Teens in Dangerous Relationships
Almost one of ten high school girls experience dating violence. This percentage rises to one out of five for female college students. These shocking numbers are not new. A 1957 study found 62% of girls surveyed experienced aggressive acts during their senior year of high school. Current research shows young women between 16-24 suffer the highest number of violent incidents of any female group. The majority of their offenders are dates and steady boyfriends.
When a young couple enters the serious stage, behaviors often change to stereotypical roles. The boyfriend may take charge since he’s the “man” and start controlling his girlfriend’s behavior. Acting as the “woman”, she frequently agrees to his new role.
Although gradually changing toward more equality, our culture still supports both sexes in this unhealthy behavior. An early lesson for females is the extreme importance of a boyfriend. Without a boyfriend many girls feel like failures. With a boyfriend they tend to let him be the boss – often regardless of how he treats them. Pre-teen girls are surrounded by messages telling them to make themselves attractive and agreeable to men – including playing second class citizen. One young woman recalls discovering it was better to “act dumb” around boys by the sixth grade if she wanted their attention. Our society pushes the idea of weak females as ready victims.
Violence against women is a common part of our everyday language and behavior. It occurs repeatedly in video games, movies, and television. This dominance encourages teen violence. Interviewed recently, teen males asked about their violent behavior admitted trying to frighten or force their girlfriends into doing whatever they wanted.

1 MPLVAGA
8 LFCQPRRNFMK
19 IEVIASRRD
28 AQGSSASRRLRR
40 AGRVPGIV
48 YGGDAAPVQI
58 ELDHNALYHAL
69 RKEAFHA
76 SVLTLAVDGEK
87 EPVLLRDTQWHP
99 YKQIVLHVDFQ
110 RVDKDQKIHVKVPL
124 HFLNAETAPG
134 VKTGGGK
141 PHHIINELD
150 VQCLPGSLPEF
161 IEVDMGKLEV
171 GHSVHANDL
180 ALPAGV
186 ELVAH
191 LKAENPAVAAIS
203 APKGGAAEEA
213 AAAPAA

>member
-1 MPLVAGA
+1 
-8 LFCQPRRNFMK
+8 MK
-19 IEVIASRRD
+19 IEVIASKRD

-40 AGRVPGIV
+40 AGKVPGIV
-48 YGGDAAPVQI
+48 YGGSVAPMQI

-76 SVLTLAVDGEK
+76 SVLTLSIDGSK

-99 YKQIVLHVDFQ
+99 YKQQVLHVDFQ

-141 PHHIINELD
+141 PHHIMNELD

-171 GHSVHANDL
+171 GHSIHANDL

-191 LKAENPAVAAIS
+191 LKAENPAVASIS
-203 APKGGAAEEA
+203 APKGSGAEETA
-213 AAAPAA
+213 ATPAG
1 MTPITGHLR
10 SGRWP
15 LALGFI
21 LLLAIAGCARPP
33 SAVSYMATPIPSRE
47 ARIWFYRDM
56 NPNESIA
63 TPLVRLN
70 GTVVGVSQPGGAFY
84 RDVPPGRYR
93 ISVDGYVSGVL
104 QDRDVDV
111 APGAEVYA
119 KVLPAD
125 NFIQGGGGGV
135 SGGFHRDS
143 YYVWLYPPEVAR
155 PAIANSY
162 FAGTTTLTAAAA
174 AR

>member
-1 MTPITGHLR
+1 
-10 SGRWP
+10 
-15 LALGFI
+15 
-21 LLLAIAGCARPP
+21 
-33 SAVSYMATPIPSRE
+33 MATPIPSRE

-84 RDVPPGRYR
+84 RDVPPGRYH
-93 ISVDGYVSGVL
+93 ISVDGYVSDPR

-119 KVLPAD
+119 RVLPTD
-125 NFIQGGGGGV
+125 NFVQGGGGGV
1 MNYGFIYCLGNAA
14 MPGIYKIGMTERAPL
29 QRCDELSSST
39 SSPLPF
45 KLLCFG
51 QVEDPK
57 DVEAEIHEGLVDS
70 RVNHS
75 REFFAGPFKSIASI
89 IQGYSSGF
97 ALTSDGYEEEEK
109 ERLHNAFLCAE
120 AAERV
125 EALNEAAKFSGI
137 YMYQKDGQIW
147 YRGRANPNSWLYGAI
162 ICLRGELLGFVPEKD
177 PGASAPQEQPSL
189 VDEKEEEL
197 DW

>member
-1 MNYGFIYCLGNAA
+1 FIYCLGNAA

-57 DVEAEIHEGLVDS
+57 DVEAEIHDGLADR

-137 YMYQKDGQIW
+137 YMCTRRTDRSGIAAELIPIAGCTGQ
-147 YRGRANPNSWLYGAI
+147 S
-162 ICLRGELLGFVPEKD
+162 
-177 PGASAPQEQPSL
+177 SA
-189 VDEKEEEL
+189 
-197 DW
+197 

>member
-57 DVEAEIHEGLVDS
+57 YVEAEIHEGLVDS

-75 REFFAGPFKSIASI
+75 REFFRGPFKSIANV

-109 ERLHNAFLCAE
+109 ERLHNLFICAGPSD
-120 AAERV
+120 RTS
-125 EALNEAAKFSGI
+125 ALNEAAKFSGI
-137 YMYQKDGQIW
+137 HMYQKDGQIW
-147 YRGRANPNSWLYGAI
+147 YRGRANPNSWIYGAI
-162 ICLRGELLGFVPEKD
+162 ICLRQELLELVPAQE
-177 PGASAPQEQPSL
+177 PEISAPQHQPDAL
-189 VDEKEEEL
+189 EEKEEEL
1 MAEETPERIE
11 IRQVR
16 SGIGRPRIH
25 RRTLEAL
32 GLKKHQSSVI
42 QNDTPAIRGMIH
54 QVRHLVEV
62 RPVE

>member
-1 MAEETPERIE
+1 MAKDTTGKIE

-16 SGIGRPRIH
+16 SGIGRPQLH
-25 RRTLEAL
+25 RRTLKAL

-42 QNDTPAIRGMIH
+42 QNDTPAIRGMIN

Girls involved with a violent boy are coerced into giving up their friends and opinions, and going along with drinking, drugs, or unwanted sexual behavior. Frequently the coercion is subtle, as in the form of “if you love me you’ll do what I want you to”. Verbal abuse is a common method of further control, and this type of intimidation may eventually be accompanied by physical force. Many young woman accept extreme jealously, possessiveness, and verbal or physical abuse as signs of affection. Girls who accept dating violence often end up in a violent adult relationship.
We need to stop accepting the open abuse of women and teach healthy gender roles. By promoting pre-teen communication skills, self-respect, and awareness of abusive behavior, the shocking statistics of dating violence can change.
If you or someone you know is experiencing teen dating violence, call the Family Refuge Center for assistance. Programs on dating violence are available to students and community organizations. FRC is a non-profit organization, free to all who need help 24 hours a day. In Greenbrier County call 645-6334, Pocahontas 799-4400, and Monroe 772-5005. (Statistics from When Violence Begins at Home, Wilson)By Nan Malone